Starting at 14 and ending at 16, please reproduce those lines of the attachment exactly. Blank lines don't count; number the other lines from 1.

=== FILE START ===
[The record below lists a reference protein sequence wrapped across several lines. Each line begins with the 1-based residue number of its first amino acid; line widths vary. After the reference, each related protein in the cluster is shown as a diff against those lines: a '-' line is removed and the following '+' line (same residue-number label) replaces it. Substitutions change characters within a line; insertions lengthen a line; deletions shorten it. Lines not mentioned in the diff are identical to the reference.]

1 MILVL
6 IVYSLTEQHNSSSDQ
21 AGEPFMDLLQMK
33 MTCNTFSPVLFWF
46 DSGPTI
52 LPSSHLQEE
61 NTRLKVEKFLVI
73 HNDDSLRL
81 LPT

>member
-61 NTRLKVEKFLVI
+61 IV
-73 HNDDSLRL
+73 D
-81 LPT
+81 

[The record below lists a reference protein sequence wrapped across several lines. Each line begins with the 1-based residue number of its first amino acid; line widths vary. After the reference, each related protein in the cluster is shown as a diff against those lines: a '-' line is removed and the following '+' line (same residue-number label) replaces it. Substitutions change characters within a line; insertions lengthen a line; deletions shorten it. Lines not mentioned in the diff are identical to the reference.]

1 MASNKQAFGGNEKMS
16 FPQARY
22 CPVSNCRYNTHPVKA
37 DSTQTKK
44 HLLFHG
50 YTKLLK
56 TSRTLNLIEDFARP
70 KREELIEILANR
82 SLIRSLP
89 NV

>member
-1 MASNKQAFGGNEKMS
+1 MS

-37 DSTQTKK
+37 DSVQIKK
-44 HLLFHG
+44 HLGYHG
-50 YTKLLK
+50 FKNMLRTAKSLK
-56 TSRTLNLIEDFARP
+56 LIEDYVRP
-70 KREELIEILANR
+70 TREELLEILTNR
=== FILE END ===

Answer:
-73 HNDDSLRL
+73 D
-81 LPT